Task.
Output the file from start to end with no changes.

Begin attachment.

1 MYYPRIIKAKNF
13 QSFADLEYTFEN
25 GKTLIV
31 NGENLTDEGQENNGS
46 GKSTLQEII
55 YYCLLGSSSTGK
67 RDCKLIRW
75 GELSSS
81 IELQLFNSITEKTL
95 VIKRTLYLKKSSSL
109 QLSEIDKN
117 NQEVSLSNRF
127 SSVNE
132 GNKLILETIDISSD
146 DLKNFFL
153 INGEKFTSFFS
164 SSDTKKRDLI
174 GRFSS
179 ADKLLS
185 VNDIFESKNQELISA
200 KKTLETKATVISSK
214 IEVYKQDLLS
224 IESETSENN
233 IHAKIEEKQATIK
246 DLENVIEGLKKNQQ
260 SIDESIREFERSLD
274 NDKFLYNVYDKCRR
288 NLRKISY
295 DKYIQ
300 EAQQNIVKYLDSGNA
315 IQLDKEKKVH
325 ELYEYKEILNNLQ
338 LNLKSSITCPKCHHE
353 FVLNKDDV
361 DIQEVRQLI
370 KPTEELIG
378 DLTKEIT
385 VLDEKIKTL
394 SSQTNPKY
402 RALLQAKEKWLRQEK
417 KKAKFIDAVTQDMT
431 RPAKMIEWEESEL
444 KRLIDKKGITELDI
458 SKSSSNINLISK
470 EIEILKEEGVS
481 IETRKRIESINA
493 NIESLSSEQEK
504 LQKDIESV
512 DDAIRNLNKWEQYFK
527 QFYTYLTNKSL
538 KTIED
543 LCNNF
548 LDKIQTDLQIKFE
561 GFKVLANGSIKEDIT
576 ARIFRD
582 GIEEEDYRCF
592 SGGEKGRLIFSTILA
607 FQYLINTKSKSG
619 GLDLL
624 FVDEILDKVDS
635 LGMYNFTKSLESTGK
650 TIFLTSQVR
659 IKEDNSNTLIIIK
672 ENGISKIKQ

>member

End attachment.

1 MYYPRIIKAKNF
13 QSFADLEYTFEN
25 GKTLIV
31 NGENLTDEGQENNGS
46 GKSTLQEII
55 YYCLLGSSSTGK
67 RDCKLIRW
75 GELSSS
81 IELQLFNSITEKTL
95 VIKRTLYLKKSSSL
109 QLSEIDKN
117 NQEVSLSNRF
127 SSVNE
132 GNKLILETIDISSD
146 DLKNFFL
153 INGEKFTSFFS
164 SSDTKKRDLI
174 GRFSS
179 ADKLLS
185 VNDIFESKNQELISA
200 KKTLETKATVISSK
214 IEVYKQDLLS
224 IESETSENN
233 IHAKIEEKQATIK
246 DLENVIEGLKKNQQ
260 SIDESIREFERSLD
274 NDKFLYNVYDKCRR
288 NLRKISY
295 DKYIQ
300 EAQQNIVKYLDSGNA
315 IQLDKEKKVH
325 ELYEYKEILNNLQ
338 LNLKSSITCPKCHHE
353 FVLNKDDV
361 DIQEVRQLI
370 KPTEELIG
378 DLTKEIT
385 VLDEKIKTL
394 SSQTNPKY
402 RALLQAKEKWLRQEK
417 KKAKFIDAVTQDMT
431 RPAKMIEWEESEL
444 KRLIDKKGITELDI
458 SKSSSNINLISK
470 EIEILKEEGVS
481 IETRKRIESINA
493 NIESLSSEQEK
504 LQKDIESV
512 DDAIRNLNKWEQYFK
527 QFYTYLTNKSL
538 KTIED
543 LCNNF
548 LDKIQTDLQIKFE
561 GFKVLANGSIKEDIT
576 ARIFRD
582 GIEEEDYRCF
592 SGGEKGRLIFSTILA
607 FQYLINTKSKSG
619 GLDLL
624 FVDEILDKVDS
635 LGMYNFTKSLESTGK
650 TIFLTSQVR
659 IKEDNSNTLIIIK
672 ENGISKIKQ

>member